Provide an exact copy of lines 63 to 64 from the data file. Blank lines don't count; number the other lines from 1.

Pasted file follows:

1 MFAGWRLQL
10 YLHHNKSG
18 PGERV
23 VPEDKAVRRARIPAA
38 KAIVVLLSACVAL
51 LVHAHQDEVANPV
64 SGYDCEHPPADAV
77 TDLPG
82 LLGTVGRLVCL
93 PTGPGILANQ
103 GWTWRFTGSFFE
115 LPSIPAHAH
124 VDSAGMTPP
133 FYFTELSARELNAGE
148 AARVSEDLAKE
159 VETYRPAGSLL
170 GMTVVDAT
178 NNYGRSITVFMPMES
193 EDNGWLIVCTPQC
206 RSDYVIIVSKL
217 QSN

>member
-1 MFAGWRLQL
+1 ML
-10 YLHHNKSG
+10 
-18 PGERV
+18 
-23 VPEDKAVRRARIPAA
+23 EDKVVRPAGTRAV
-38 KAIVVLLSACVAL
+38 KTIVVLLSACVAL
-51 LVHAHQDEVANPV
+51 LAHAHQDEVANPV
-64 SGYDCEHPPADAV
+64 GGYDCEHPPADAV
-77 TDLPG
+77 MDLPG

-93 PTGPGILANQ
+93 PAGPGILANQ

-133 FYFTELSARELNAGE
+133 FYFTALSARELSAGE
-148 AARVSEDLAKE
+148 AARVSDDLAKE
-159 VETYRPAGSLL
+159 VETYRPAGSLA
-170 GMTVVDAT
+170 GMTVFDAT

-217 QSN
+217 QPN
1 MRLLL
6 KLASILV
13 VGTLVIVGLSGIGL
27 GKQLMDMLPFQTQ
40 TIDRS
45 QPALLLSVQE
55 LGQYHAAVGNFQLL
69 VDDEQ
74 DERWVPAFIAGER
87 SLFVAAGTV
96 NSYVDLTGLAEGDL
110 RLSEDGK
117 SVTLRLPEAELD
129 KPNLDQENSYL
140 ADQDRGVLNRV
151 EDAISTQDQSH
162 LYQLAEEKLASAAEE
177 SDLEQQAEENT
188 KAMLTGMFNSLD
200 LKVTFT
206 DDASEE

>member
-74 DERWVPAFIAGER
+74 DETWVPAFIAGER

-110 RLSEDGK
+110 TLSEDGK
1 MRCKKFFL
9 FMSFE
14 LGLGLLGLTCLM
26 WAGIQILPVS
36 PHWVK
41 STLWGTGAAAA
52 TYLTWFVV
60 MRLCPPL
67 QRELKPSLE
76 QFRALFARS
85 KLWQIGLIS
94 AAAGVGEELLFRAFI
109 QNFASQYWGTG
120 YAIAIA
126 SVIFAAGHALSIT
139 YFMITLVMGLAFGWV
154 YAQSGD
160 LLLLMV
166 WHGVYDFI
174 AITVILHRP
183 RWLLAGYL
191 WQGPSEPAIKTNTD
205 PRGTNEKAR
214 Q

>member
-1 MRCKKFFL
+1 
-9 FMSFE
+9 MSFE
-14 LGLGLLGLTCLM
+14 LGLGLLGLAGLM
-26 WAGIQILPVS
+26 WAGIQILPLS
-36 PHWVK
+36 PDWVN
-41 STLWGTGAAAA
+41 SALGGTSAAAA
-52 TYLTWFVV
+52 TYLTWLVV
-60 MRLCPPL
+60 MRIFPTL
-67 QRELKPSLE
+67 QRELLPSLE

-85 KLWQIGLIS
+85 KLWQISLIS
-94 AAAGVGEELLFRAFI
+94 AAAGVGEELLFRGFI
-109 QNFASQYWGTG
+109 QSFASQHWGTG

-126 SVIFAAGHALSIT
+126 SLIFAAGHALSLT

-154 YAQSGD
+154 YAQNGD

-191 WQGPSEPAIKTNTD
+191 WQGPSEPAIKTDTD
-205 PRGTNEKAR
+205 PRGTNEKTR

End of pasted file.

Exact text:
117 SVTLRLPEAELD
129 KPNLDQENSYL